(Beyond Pesticides, July 12, 2013) New research concludes that exposure to a combination of both arsenic and estrogen, at levels U.S. Environmental Protection Agency (EPA) considers ”safe” for humans, can cause cancer in prostate cells. Texas Tech University researchers revealed that humans exposed to a combination of both toxicants were almost twice as likely to develop cancerous cells in their prostate.   The study is published in the peer-reviewed journal The Prostate. While it is established that both arsenic and estrogen can cause cancer, the research raises concerns about the dangers of chemicals in combination, and the efficacy of regulations that are established by testing one chemical at a time. Kamaleshwar Singh, Ph.D., is an assistant professor at The Institute of Environmental and Human Health at Texas Tech. “The majority of cancers are caused by environmental influences,” Dr. Singh remarked to Texas Tech Today, “Only about 5 to 10 percent of cancers are due to genetic predisposition. Science has looked at these chemicals, such as arsenic, and tested them in a lab to find the amounts that may cause cancer. But that’s just a single chemical in a single test. In the real world, we are getting exposed to many […]

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EPA Acknowledges Low Dose Effects, Defends Its Current Testing Protocol

Friday, June 28th, 2013

(Beyond Pesticides, June 28, 2013) The U.S. Environmental Protection Agency (EPA) released a draft “State of the Science” report last week acknowledging that low dose responses “do occur in biological systems” while defending its current risk assessment procedures as adequate for evaluating low dose effects. This report comes after EPA’s long running failure to fully implement a 1996 Congressionally mandated program to evaluate endocrine disruptors, and heavy criticism last year from prominent scientists who said EPA’s testing procedures are outdated. In 1999 the Natural Resources Defense Council (NRDC) filed a lawsuit against the EPA for failing to meet a statutory deadline for implementation of the Endocrine Disruptor Screening Program (EDSP) required under the 1996 Food Quality Protection Act, forcing the EPA to make a settlement agreement. As a result of  NRDC et al. v. EPA (No. C-99-03701 CAL) filed in the Northern District of California, EPA agreed to start requiring screening and testing of certain chemicals varying by date, using a tiered system. EPA’s two-tiered screening and testing system, requires that EPA will identify which chemicals are able to interact with the endocrine system in Tier 1. Tier 2 screening process was designed to go one step further, requiring EPA […]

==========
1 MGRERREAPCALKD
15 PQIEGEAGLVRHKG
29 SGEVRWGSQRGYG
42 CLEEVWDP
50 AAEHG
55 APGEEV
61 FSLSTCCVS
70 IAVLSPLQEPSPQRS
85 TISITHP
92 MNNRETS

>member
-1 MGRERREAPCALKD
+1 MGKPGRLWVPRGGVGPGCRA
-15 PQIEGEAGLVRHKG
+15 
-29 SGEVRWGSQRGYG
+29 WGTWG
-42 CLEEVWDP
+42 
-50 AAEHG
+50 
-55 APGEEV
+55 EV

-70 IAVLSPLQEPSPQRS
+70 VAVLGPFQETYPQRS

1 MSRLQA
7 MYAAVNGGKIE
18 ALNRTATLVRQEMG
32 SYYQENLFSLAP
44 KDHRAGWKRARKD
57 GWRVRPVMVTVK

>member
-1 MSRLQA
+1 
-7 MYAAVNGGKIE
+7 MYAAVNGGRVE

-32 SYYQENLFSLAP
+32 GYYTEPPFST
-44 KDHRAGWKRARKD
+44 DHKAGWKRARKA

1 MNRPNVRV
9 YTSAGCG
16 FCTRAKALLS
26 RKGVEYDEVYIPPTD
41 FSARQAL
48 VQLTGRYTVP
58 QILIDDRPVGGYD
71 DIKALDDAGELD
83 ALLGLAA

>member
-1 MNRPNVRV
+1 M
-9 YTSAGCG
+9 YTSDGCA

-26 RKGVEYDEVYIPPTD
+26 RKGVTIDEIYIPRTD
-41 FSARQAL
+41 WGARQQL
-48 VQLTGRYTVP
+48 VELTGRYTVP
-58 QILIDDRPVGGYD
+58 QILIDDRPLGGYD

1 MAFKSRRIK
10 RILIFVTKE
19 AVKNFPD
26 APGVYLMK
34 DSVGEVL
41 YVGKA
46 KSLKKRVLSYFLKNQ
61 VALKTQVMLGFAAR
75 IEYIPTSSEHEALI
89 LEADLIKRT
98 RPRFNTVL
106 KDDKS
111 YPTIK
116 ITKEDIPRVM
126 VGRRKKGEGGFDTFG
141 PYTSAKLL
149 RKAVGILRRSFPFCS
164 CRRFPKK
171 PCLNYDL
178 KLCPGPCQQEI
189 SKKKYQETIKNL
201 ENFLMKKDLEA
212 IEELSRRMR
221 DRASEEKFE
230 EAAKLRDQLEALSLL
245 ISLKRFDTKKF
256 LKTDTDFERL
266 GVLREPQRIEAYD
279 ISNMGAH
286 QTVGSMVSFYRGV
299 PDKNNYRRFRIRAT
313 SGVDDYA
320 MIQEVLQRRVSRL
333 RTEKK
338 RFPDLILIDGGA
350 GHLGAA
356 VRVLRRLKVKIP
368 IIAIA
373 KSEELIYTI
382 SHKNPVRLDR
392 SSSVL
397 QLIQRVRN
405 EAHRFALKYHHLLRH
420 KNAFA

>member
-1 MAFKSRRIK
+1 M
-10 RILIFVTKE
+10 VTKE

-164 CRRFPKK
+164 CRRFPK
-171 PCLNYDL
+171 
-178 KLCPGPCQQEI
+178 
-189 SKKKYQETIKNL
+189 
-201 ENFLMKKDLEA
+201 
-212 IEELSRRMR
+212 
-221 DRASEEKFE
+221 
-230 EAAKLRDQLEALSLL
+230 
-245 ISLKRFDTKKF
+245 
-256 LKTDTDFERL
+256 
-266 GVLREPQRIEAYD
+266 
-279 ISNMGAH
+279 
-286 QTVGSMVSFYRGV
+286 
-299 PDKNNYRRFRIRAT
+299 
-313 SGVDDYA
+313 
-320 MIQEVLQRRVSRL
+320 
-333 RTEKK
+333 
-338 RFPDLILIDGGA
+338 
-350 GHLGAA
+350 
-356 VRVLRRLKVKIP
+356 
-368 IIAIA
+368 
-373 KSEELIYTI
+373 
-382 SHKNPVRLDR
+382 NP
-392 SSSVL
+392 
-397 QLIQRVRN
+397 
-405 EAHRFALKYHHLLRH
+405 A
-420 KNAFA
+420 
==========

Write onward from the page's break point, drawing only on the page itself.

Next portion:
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New Videos of 31st National Pesticide Forum Talks Support Action

Thursday, May 23rd, 2013

(Beyond Pesticides, May 23, 2013) Beyond Pesticides is pleased to announce the release of videos from Sustainable Families, Farms and Food, 31st National Pesticide Forum, held April 5-6, 2013 at the University of New Mexico (UNM) in Albuquerque, NM. The Forum, convened by Beyond Pesticides, La Montanita Co-op, and  UNM’s Sustainability Studies Program and co-sponsored by 13 local and state organizations in NM, included leaders in the fields of pesticide reform, public health, and organic agriculture, as well as many community leaders, local activists, and students. The videos span the range of topics that were discussed at the Forum and include keynote speeches, panel discussions, and workshops. You can access the playlist, which includes all of the available videos of the 2013 forum, on Beyond Pesticides’ YouTube page. Beyond Pesticides  believes that  the opportunity to get together and share information and strategy is vital to public health and environmental protection, and we are thankful for everyone who was a part of this important gathering. For those unable to attend, we hope that these videos will be useful public educational tools. As an organization, we strive to ensure that community and policy discussion addresses the science and effects of pesticides and […]

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USGS Documents Threat of Pesticides to Waterways; Farm Bill Amendment Undermines Clean Water Act

Monday, May 20th, 2013